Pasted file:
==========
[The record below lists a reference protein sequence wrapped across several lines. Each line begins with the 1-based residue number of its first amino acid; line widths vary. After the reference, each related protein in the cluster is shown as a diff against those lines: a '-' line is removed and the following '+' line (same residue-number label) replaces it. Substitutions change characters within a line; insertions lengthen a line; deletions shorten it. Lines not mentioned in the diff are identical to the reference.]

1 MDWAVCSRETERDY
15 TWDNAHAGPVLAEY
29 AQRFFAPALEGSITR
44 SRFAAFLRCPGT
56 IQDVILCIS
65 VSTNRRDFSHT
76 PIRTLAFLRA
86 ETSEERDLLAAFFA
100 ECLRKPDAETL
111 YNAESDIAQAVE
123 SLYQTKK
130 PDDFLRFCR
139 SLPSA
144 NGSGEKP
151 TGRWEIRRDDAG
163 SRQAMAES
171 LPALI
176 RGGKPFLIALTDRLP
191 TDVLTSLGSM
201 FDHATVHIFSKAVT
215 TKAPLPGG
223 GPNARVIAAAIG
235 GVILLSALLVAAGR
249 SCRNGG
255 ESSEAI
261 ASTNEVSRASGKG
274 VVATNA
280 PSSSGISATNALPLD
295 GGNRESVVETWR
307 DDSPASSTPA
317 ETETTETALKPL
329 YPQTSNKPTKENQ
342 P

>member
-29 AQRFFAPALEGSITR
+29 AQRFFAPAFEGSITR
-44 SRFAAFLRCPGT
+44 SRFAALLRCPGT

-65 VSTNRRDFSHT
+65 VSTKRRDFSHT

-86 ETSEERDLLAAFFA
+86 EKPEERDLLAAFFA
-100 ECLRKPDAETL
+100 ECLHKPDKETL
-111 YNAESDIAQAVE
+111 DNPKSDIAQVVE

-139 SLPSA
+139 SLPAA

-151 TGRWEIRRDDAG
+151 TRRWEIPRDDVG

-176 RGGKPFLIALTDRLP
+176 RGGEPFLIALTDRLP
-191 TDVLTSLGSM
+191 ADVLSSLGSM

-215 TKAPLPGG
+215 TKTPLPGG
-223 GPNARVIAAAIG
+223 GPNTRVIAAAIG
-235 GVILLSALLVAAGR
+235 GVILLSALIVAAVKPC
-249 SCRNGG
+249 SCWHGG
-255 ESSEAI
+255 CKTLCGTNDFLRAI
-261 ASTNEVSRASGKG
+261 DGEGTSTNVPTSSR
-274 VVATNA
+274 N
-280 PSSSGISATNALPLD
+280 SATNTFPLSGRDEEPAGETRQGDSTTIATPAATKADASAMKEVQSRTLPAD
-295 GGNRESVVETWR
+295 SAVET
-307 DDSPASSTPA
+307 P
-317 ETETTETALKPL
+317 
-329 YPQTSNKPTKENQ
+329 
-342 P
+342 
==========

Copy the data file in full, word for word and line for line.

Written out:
[The record below lists a reference protein sequence wrapped across several lines. Each line begins with the 1-based residue number of its first amino acid; line widths vary. After the reference, each related protein in the cluster is shown as a diff against those lines: a '-' line is removed and the following '+' line (same residue-number label) replaces it. Substitutions change characters within a line; insertions lengthen a line; deletions shorten it. Lines not mentioned in the diff are identical to the reference.]

1 MDWAVCSRETERDY
15 TWDNAHAGPVLAEY
29 AQRFFAPALEGSITR
44 SRFAAFLRCPGT
56 IQDVILCIS
65 VSTNRRDFSHT
76 PIRTLAFLRA
86 ETSEERDLLAAFFA
100 ECLRKPDAETL
111 YNAESDIAQAVE
123 SLYQTKK
130 PDDFLRFCR
139 SLPSA
144 NGSGEKP
151 TGRWEIRRDDAG
163 SRQAMAES
171 LPALI
176 RGGKPFLIALTDRLP
191 TDVLTSLGSM
201 FDHATVHIFSKAVT
215 TKAPLPGG
223 GPNARVIAAAIG
235 GVILLSALLVAAGR
249 SCRNGG
255 ESSEAI
261 ASTNEVSRASGKG
274 VVATNA
280 PSSSGISATNALPLD
295 GGNRESVVETWR
307 DDSPASSTPA
317 ETETTETALKPL
329 YPQTSNKPTKENQ
342 P

>member
-29 AQRFFAPALEGSITR
+29 AQRFFAPAFEGSITR
-44 SRFAAFLRCPGT
+44 SRFAALLRCPGT

-65 VSTNRRDFSHT
+65 VSTKRRDFSHT

-86 ETSEERDLLAAFFA
+86 EKPEERDLLAAFFA
-100 ECLRKPDAETL
+100 ECLHKPDKETL
-111 YNAESDIAQAVE
+111 DNPKSDIAQVVE

-139 SLPSA
+139 SLPAA

-151 TGRWEIRRDDAG
+151 TRRWEIPRDDVG

-176 RGGKPFLIALTDRLP
+176 RGGEPFLIALTDRLP
-191 TDVLTSLGSM
+191 ADVLSSLGSM

-215 TKAPLPGG
+215 TKTPLPGG
-223 GPNARVIAAAIG
+223 GPNTRVIAAAIG
-235 GVILLSALLVAAGR
+235 GVILLSALIVAAVKPC
-249 SCRNGG
+249 SCWHGG
-255 ESSEAI
+255 CKTLCGTNDFLRAI
-261 ASTNEVSRASGKG
+261 DGEGTSTNVPTSSR
-274 VVATNA
+274 N
-280 PSSSGISATNALPLD
+280 SATNTFPLSGRDEEPAGETRQGDSTTIATPAATKADASAMKEVQSRTLPAD
-295 GGNRESVVETWR
+295 SAVET
-307 DDSPASSTPA
+307 P
-317 ETETTETALKPL
+317 
-329 YPQTSNKPTKENQ
+329 
-342 P
+342 